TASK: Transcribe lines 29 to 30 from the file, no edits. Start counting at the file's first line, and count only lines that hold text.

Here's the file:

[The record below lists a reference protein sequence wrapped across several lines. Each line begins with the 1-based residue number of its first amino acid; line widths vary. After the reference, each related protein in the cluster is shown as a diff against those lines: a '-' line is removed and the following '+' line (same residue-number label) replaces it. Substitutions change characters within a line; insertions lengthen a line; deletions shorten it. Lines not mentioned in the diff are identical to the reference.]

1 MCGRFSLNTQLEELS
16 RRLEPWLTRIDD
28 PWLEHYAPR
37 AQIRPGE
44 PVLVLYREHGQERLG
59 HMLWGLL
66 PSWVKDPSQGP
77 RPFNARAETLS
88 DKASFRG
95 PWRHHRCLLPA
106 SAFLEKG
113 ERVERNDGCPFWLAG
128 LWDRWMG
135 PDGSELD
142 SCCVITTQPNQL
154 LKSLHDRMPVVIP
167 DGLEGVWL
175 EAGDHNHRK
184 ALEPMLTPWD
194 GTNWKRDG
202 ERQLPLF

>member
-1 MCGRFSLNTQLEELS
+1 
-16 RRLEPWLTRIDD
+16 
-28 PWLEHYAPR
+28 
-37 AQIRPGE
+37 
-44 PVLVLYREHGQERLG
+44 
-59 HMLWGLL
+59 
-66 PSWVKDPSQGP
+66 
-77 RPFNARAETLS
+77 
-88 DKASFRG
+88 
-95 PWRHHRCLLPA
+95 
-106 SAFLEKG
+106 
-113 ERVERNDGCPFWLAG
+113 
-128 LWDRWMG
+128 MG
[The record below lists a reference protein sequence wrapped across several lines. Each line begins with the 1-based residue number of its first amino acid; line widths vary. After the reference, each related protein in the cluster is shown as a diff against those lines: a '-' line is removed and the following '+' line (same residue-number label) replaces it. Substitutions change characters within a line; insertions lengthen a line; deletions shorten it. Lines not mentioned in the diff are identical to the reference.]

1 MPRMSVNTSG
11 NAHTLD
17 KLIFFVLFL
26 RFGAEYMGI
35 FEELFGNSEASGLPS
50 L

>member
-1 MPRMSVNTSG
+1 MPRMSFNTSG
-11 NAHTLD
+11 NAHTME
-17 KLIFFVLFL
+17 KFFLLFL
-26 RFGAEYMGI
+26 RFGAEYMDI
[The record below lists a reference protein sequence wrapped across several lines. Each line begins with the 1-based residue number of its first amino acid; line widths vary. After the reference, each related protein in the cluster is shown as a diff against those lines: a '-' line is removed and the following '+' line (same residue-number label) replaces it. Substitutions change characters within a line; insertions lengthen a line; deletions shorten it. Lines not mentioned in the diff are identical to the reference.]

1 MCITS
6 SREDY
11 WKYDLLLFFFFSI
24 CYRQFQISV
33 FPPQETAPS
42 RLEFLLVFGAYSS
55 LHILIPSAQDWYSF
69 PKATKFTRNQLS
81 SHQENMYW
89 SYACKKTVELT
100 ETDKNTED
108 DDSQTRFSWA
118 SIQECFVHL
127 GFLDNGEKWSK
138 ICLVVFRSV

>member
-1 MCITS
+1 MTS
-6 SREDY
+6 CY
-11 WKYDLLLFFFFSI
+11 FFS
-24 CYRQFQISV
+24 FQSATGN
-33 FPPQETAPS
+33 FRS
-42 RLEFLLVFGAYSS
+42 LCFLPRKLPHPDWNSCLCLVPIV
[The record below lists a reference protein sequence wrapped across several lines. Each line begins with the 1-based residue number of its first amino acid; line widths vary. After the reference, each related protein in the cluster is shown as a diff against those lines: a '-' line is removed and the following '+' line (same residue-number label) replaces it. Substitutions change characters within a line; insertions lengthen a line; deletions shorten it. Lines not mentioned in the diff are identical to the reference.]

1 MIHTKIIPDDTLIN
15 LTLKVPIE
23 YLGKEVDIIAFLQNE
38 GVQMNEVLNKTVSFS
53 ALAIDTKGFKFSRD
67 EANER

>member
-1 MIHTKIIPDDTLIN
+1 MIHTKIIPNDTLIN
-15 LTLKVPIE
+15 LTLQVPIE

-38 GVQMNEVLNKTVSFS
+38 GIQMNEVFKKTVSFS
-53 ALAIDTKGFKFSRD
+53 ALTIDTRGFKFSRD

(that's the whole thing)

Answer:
+28 
-37 AQIRPGE